Fig 16.29 Reactive lymph nodes in the liver hilum in a patient with autoimmune hepatitis. 4 enlarged, oval lymph nodes are seen, one with well-defined hypoechoic cortex and echogenic hilum (A.hep: hepatic artery; Vp: portal vein; Vci: inferior caval vein)
Fig 16.30 Large round hypoechoic lymph node metastasis (48 x 42 mm, Solbiati index 1.14) with a central anechoic area (necrosis) (*) and surrounding edema (arrows) in a patient with pancreatic acinus cell cancer
Fig 16.31a Cervical lymph node metastases in a patient with malignant melanoma. The lymph nodes are hypoechoic (B mode US)
Fig 16.31b Cervical lymph node metastases in a patient with malignant melanoma. The lymph nodes are hypoechoic with a predominantly peripheral vascular pattern (CDUS)
Fig 16.32a Generalised metastatic lymphadenopathy in a patient with seminoma: well-defined hypoechoic round-oval cervical lymph nodes with loss of echogenic hilum, maximum 14 x 9 mm, Solbiati index 1.56 (B-Mode US)
Fig 16.32b Generalised metastatic lymphadenopathy in a patient with seminoma: well defined large hypoechoic pelvic lymph node (35 x 22 mm, Solbiati index 1,59) with compressed hilum, preserved hilar vessels and additional peripheral neovascularisation (CDUS)
Fig 16.32c Generalised metastatic lymphadenopathy in a patient with seminoma: large hypoechoic inguinal lymph nodes with aberrant vessels and a very high resistive index of 0.93 in the hilar artery (Peak systolic velocity 30 cm/s, end-diastolic velocity approximately 2 cm/s) (CDUS)
Fig 16.33a Jugular round lymph node (25 x 19 mm, Solbiati index 1.3) with medium echogenicity and loss of echogenic hilum (B-Mode) in a patient with peripheral non-small cell lung cancer
Fig 16.33b Jugular round lymph node (25 x 19 mm, Solbiati index 1.3) in a patient with peripheral non-small cell lung cancer. This lymph node has a malignant phenotype on CDUS
Fig 16.33c Jugular round lymph node (25 x 19 mm, Solbiati index 1.3) in a patient with peripheral non-small cell lung cancer. This lymph node has a malignant phenotype on strain elastography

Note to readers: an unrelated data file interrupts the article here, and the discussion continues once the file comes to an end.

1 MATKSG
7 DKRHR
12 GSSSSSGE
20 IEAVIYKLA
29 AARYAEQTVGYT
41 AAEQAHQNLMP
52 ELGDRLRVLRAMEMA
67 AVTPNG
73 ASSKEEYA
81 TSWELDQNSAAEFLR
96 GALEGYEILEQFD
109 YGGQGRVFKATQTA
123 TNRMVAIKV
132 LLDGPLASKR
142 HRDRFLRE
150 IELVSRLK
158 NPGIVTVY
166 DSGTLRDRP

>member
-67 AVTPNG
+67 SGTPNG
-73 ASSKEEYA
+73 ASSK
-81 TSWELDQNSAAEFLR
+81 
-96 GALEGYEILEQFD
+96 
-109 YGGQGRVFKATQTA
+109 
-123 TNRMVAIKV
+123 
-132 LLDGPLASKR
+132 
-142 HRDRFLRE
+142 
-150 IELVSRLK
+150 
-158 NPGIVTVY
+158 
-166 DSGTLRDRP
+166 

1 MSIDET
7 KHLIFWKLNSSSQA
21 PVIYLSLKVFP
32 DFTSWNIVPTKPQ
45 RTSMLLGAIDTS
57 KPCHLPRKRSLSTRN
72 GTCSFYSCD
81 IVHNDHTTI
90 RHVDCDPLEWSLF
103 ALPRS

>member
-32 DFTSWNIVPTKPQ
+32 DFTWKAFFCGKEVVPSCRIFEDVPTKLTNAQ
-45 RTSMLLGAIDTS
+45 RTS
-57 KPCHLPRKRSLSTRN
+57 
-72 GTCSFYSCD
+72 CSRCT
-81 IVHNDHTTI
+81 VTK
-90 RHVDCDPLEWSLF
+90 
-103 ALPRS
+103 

Fig 16.33d Jugular round lymph node (25 x 19 mm, Solbiati index 1.3) in a patient with peripheral non-small cell lung cancer. Due to the fact that histologic proof of metastasis at this N3 station would result in palliative management of this patient, US-guided biopsy was performed (arrows mark the 18 G, sping-loaded needle)
Fig 16.34a Bulky non-Hodgkin’s lymphoma with large, confluent lymph nodes in front of the aorta, surrounding the superior mesenteric artery (SMA) (B-Mode and CDUS). Arrows mark the ill-defined borders of single large lymphomas forming the bulky lesion)
Fig 16.34b Bulky non-Hodgkin’s lymphoma with large, confluent lymph nodes in front of the aorta, surrounding the superior mesenteric artery (SMA). Contrast-enhanced US shows a rich vascularity of the bulky lesion with fast and intense arterial enhancement
Fig 16.34c Bulky non-Hodgkin’s lymphoma with large, confluent lymph nodes in front of the aorta, surrounding the superior mesenteric artery (SMA). Contrast-enhanced US shows a rich vascularity of the bulky lesion with fast and intense arterial enhancement
Fig 16.35 Splenomegaly and enlarged hilar lymph nodes in a patient with chronic lymphocytic leukaemia
Fig 16.36 Typical B-Mode appearance of malignant lymphoma (inguinal location): hypoechoic round-oval lymph node with hypoechoic reticular echo-pattern and compressed echogenic hilum (arrow-heads)